Unlocking trapped value to fund critical new IT investments
One of the resounding truths of the past few years is that more and more companies are tightening their IT purse strings and mandating that CIOs and their teams better optimize the costs and returns on the company’s technology spend. Some of this belt tightening is understandable as 80% of most corporate IT budgets are still allocated each year to maintaining a company’s systems of record. While they need to be maintained, every dollar invested in SOR supported systems and software produces virtually no ROI as 95% of the lifetime value of these investments has already been received and as such no longer delivers competitive differentiation.
Unfortunately, many CIOs and their teams have just responded to this new mandate with a series of cost reductions which only reduces the available dollars for critical new IT investments, and thereby, IT’s ability to help drive new revenues and profits for their company.
Start by asking some core questions
While a number of CIOs are resigned to their new fate, I have run across several who have taken the bull by the horns and figured out a way that they can self-fund critical new IT investments. They are starting this new process by asking some core questions:
1. Where is the trapped value in our company eg: maintaining systems of record
2. How can we identify and unlock this trapped value?
3. How can we redeploy this trapped value against critical new IT investment priorities eg: the development of new systems of engagement?
4. Where is the ROI going to come from?
One of the benefits of this approach is that IT can have more direct influence and control over the process rather than just responding to a new cost reduction mandate from finance. The other benefit of this approach is that once CIOs and their teams demonstrate the impact and return of releasing and redeploying trapped value within IT they can then put together cross-functional teams with their internal business partners to get similar outcomes from their IT budgets.
Releasing trapped value within your business units can create high returns
The impact of SMAC ( Social, Mobile, Analytics & Cloud ) can present three different levels of disruption to either your company’s infrastructure, operating or business model as the chart below, which was developed by my brother Geoffrey, illustrates. These new forces are also all levers for reducing the cost of service transactions via systems of engagement, and therefore, present three different ways to identify and release trapped value and thereby create higher returns for your company.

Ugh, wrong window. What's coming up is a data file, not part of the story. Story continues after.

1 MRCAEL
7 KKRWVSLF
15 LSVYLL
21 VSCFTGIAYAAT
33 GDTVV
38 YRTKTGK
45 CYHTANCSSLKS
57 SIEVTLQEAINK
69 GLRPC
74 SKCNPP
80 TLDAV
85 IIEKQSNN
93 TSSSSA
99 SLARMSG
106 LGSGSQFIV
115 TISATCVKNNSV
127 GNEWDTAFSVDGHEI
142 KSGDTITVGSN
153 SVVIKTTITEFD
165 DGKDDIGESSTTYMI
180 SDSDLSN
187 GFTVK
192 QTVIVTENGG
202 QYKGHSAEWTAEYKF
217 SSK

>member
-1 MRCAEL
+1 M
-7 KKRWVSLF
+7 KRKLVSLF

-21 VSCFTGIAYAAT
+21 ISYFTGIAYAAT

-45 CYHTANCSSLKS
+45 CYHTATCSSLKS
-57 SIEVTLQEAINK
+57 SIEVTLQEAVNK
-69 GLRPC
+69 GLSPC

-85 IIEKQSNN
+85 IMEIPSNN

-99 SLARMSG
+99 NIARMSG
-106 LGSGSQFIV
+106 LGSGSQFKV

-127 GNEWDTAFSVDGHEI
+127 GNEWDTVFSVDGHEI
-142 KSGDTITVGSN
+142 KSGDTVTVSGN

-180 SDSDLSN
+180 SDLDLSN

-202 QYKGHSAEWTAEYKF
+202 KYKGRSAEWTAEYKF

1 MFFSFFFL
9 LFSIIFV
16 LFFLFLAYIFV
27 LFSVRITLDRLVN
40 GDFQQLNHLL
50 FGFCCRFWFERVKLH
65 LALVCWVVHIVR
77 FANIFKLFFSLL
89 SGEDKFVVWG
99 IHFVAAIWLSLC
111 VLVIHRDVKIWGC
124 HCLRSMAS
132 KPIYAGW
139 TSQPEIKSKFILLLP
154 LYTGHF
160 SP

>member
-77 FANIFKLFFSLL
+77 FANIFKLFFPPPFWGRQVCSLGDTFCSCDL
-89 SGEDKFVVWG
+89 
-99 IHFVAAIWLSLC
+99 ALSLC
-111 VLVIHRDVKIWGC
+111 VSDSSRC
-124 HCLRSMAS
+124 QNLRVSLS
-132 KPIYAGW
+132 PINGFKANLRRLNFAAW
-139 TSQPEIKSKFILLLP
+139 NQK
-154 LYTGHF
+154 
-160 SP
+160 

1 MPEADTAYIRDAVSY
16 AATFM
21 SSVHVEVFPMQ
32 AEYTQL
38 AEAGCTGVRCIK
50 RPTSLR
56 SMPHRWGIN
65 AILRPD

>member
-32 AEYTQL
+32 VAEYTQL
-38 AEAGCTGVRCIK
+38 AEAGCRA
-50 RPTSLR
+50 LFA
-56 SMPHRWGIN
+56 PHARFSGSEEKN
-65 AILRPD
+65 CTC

In the current IT resource constrained environment, in order to get these new SOEs developed and funded you need to tap into the line of business side of the organization. Part of this process is to work together with your internal business users and partners to demonstrate how the next generation of IT can dramatically improve productivity and ROI.
The good news
The good news is that every dollar invested in Systems of Engagement supported software and systems offers a much higher future revenue and profit stream as they will become the primary source of future competitive differentiation for your company.
So if you want to fund new investments in mobile devices or the cloud or analytics & machine learning or you just need new resources to shore up your privacy and security systems and protocols you have the ability to find and deploy resources that are already in your IT budget or your business unit partners IT budget, and therefore, don’t need to run the corporate gauntlet for approval.
There is no question that this set of exercises is hard work and necessitates some very heavy lifting which may explain why a number of CIOs and their business unit colleagues aren’t rushing to take it on. That said, from my vantage point, you really don’t have an option. As the old Fram Oil Filter television commercial said “pay me now or pay me later” and later always costs much more.
As always, I am interested in your comments, feedback and perspective on the ideas put forth in this blog. Please e-mail them to me at email@example.com.
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